The segmentation protocol is strict…in its own TropicalMierda way.

A separate branch of the CLAPs behemoth runs a system of “bodegas popular”, neighborhood shops. These are just as tightly segmented: you can go and shop only in the one that corresponds to your address. No exceptions. No me lo contaron: I saw a longtime neighbor of my grandma, Cesar, was taken off the line for the abasto he’d shopped at for years because it’s now a CLAPs Bodega Popular, and it’s not the one he’s assigned to.

The segmentation protocol is strict…in its own TropicalMierda way. There’s no cédula, no censo, nothing. The whole setup relies on a state-of-the-art facial recognition scanning algorithm, in the form of a sixtysomething PSUV T-shirt-wearing lady who looks like Java the Hutt. She sits there behind the bodega fence scanning the crowd and deciding who does and who doesn’t get one of the Golden Tickets you need to buy price-controlled items there.

“Se acabaron los tickets chamo,” she told me as I made a forlorn attempt to get ahold of 2 kg. of Harina PAN to surprise grandma with.

It’s a small bodega. Realistically, they sell more beers than staples, but that they the harina was the thing. I stood around while I called my grandma to let her know I’d failed in my mission. Two seconds later a guy walked in, greeted the same lady, and got his ticket. “It’s because it doesn’t looks like you live around here, boy,” was what a neighbor told me later, sizing up the situation.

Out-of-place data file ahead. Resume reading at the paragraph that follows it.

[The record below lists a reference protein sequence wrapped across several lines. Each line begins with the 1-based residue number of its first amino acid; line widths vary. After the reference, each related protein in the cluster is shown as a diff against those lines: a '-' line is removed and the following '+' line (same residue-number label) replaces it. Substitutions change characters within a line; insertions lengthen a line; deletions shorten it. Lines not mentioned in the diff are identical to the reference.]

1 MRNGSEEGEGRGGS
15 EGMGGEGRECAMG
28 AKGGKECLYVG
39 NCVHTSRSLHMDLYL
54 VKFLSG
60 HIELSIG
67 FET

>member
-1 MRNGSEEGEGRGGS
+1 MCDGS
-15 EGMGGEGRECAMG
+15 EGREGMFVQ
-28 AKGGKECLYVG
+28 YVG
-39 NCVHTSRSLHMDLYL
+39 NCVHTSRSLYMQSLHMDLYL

Nobody dares to complain. I knew people from the neighborhood who could have put in a word for me, but I wouldn’t dare to ask them: it’s way too risky to challenge these guys. It costs them nothing to cut you off. And they control pretty much all the food in town now.

I come back a little later in the company of my aunt, who knows the bodeguera well and, conveniently, is owed her a couple of favors.

Ay mijo, fuera’ sabido de antes!, she said as she gave me a ticket. That doesn’t mean you walk out with goods right away, though. That would be too simple.

We had to go back the next day, ticket in hand, to stand in the short line to buy the cornflour, en combo, of course: to get the price-controlled flour —the kind mixed with rice flour, because heaven forbid we have anything nice— you have to buy them in a bundle them up with some other product the store can actually make some profit on sardinas, weird knock-off cheezwhiz, whatever.

That was the easy part.